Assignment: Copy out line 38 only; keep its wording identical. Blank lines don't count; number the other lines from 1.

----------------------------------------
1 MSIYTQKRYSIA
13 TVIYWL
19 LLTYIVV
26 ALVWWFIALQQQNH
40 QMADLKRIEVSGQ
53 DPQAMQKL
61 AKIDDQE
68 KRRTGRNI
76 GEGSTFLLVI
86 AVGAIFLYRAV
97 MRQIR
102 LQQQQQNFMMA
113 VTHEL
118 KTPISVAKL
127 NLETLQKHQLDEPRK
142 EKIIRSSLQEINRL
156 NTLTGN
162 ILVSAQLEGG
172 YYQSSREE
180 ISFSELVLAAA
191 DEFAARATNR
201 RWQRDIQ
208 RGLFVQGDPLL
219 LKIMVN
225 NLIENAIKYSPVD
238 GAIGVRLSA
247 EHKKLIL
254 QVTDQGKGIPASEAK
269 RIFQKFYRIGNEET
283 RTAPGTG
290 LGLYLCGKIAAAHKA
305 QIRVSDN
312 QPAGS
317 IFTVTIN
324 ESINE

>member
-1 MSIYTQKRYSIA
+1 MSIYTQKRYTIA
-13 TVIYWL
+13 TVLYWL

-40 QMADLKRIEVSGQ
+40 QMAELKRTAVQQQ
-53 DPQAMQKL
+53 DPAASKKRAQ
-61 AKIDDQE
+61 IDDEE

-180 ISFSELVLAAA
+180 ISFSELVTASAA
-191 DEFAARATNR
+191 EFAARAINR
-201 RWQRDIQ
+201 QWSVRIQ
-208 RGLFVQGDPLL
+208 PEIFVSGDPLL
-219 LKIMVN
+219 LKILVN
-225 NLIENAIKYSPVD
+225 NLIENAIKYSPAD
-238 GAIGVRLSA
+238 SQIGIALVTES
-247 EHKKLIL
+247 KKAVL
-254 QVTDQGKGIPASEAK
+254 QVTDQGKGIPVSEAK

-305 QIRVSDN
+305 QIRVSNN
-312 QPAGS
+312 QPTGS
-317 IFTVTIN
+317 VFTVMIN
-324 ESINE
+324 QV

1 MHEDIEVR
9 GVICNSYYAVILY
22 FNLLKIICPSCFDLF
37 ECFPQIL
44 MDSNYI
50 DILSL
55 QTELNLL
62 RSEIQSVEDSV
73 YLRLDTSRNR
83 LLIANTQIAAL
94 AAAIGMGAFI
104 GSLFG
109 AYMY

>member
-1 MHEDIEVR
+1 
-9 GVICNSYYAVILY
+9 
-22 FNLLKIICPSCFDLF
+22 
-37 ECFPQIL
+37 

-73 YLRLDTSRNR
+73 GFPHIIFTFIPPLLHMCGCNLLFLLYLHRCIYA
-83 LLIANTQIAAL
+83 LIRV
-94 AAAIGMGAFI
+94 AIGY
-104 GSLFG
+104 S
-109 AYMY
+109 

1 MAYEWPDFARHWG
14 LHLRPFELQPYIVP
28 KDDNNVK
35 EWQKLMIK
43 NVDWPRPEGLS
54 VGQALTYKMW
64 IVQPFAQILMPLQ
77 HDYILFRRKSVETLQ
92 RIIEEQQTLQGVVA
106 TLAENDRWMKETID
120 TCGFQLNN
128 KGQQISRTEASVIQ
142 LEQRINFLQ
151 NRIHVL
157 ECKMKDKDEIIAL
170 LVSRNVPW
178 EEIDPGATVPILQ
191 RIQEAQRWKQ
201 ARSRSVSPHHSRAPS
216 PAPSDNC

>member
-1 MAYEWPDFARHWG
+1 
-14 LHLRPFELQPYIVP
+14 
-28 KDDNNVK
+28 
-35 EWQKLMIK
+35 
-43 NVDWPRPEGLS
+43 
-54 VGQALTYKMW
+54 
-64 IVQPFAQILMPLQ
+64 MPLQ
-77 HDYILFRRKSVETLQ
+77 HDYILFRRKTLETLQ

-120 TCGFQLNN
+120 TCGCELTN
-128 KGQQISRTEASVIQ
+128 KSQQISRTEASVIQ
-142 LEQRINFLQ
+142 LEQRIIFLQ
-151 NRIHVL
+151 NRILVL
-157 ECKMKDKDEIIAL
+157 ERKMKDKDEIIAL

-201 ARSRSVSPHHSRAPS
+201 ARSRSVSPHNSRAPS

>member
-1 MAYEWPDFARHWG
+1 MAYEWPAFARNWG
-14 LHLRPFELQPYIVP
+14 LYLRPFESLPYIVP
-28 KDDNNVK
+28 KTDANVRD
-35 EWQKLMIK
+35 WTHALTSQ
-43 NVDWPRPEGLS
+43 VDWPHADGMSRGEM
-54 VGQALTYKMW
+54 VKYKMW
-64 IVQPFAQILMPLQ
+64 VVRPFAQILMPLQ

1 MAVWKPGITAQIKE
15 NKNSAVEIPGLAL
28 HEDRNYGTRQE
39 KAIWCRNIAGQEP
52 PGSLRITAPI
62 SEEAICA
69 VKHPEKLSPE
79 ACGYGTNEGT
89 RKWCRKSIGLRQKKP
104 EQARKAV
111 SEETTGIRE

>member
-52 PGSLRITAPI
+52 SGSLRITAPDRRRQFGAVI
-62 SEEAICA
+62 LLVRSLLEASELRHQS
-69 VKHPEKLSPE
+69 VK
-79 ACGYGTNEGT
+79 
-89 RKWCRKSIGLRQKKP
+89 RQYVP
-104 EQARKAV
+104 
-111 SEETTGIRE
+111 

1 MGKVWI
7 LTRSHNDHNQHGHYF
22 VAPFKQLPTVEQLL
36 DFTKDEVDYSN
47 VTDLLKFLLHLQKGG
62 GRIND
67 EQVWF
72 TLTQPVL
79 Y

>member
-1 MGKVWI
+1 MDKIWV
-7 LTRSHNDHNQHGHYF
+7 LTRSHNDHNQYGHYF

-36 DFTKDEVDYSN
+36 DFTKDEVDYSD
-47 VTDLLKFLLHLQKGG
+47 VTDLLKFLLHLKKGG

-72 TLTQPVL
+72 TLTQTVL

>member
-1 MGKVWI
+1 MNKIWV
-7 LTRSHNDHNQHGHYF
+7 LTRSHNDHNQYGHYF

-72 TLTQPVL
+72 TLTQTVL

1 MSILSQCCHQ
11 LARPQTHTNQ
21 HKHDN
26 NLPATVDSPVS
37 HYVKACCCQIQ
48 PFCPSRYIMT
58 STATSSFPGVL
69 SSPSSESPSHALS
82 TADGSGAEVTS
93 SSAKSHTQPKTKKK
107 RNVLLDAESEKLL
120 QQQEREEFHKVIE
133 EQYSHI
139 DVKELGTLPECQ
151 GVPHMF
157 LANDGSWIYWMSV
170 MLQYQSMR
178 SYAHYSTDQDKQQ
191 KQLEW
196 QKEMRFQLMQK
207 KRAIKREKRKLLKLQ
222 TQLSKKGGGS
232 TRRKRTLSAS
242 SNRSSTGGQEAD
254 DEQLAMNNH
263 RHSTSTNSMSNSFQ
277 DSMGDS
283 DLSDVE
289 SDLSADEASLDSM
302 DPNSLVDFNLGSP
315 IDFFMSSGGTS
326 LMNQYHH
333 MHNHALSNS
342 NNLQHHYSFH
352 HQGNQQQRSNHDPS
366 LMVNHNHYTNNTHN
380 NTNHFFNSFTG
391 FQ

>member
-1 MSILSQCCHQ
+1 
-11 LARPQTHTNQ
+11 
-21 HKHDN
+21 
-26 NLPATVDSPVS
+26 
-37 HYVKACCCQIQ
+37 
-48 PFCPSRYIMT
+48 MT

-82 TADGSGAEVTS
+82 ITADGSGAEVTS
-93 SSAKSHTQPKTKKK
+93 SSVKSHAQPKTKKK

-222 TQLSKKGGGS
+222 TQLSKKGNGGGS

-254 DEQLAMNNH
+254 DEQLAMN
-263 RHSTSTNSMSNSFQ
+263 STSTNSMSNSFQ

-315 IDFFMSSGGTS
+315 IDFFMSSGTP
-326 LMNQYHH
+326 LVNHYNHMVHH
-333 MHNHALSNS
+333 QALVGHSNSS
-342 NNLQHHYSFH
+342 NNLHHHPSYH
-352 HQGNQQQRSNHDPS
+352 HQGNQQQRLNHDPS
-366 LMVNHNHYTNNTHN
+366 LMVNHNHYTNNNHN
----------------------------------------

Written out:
+1 MSIYTQKRYTIA